Ductless Or Central AC Systems: Which Is Better For Your Home?

10 June 2016
 Categories: , Blog


Unless you want to stick with window units, you really have two choices when it comes to cooling your home: ductless mini-split AC systems or central AC systems. Ductless systems consist of an outdoor compressor and air handling units that blow the cool air through your walls. Central AC systems have an outdoor compressor, indoor coils, and ducts that deliver the cool air through vents in your floors, walls, or ceilings. To figure out which is the better choice for you, ask yourself these questions.

Do you already have a central, forced-air heating system?

If your home has forced-air heating, then adding central air will certainly be the easiest option. Your HVAC contractor can integrate an air conditioner with your existing system. The same ducts that deliver your heat in the winter will be used to deliver your cooled air in the summer.

If you do not have a forced-air heating system, then adding central air will be a larger project. Ducts will have to be run through your walls. This may not be a major issue if you're already doing some remodeling, but it can be a rather extensive and expensive undertaking otherwise. A ductless AC system is often the better choice in this case, since the air will be carried through outdoor pipes rather than indoor ducts.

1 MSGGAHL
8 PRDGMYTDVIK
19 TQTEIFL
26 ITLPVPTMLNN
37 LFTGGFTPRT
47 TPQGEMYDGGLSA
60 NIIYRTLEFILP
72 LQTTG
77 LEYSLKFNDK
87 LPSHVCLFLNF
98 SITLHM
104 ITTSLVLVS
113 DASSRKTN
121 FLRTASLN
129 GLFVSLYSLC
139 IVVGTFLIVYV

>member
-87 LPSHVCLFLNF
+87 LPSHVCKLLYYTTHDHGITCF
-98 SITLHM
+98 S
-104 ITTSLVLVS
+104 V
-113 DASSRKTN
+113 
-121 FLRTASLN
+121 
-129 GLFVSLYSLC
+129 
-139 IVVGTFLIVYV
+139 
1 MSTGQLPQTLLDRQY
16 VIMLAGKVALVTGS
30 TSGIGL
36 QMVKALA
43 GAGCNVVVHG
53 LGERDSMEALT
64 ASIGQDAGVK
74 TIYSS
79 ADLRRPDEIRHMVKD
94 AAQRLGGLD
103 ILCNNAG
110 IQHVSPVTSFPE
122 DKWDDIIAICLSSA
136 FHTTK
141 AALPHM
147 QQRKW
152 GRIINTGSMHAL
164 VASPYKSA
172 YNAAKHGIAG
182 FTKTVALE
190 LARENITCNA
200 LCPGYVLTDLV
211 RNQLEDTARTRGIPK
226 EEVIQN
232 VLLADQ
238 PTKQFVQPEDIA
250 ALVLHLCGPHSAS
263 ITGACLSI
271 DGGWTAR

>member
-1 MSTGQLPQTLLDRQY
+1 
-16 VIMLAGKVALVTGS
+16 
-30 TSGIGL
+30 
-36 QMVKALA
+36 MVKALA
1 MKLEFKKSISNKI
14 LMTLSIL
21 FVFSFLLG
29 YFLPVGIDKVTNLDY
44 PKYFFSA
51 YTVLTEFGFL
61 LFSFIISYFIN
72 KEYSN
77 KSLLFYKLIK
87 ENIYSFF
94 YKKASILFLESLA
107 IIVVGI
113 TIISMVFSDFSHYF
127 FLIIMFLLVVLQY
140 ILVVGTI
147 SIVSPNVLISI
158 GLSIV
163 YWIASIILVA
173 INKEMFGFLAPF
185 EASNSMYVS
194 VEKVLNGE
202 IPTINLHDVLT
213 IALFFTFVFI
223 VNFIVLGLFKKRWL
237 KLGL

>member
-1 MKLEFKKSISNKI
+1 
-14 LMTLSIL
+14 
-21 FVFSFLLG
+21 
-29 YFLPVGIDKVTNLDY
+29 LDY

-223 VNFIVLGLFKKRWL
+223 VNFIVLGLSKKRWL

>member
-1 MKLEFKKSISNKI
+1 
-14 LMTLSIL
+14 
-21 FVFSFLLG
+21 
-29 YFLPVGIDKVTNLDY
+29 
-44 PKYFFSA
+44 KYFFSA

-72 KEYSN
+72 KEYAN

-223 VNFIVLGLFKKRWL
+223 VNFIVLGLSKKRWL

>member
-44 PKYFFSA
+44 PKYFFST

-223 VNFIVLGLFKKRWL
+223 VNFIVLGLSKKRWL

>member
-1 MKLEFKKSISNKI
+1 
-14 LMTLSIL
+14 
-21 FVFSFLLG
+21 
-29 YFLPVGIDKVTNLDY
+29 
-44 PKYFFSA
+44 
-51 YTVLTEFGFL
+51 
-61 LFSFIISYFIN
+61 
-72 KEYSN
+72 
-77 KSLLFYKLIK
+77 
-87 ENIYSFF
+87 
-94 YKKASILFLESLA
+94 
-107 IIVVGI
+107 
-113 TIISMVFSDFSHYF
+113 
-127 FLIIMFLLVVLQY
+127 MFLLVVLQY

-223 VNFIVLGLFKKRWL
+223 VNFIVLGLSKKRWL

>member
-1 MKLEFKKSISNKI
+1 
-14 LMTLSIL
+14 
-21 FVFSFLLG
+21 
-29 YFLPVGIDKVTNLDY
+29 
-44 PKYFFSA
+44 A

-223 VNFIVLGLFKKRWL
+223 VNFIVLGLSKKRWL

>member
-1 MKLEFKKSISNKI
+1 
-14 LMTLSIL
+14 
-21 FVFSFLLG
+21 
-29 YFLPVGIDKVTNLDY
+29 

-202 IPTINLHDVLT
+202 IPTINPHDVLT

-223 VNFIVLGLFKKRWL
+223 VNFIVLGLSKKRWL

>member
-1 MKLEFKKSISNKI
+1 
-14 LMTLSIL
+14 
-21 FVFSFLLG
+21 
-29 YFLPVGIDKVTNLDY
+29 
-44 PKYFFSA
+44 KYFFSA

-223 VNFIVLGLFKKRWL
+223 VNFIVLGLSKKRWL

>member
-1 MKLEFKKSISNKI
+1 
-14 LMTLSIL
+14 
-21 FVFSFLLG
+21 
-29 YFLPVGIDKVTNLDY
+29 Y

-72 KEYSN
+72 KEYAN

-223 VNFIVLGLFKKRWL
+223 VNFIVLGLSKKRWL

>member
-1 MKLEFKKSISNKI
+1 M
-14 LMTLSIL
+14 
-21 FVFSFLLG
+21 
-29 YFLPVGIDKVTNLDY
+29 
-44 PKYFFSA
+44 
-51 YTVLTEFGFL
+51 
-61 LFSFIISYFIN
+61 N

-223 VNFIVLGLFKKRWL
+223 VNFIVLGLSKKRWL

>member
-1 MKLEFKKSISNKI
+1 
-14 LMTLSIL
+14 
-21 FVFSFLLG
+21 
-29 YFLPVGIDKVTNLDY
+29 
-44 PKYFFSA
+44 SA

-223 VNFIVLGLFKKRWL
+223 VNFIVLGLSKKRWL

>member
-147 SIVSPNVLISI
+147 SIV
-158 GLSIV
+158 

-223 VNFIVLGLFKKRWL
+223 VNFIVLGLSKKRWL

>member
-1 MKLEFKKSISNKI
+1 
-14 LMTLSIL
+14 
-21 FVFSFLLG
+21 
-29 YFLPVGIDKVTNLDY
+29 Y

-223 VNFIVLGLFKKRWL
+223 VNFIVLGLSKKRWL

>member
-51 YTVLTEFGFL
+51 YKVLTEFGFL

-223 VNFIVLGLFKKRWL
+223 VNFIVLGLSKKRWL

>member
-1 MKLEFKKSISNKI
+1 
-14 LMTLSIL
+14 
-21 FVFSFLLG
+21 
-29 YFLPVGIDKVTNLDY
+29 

Do you want to be able to control the temperatures of various rooms or zones individually?

If there's a section of your home that you barely use and don't want to pay to cool, then a ductless, mini-split AC system may be the best choice – even if you already have forced-air heating. With a ductless system, each air handling unit has its own thermostat, so you can save energy by only cooling the areas you need cooled at any given time. With a central AC unit, you typically have one thermostat, so you'll have to pay to cool the whole house even when you're just using a couple of rooms.

How do you feel about air handling units on your walls?

Some homeowner are bothered by the presence of air handling units on their walls. The units may interfere with decorating or may be considered unattractive by some. If aesthetics are of the utmost importance to you, then it may be worthwhile to have central AC installed, even if it costs more or requires some remodeling, since you won't then have the air handling units to worry about.

To learn more about both types of AC and what having each installed would mean for your home, talk to an HVAC contractor in your area.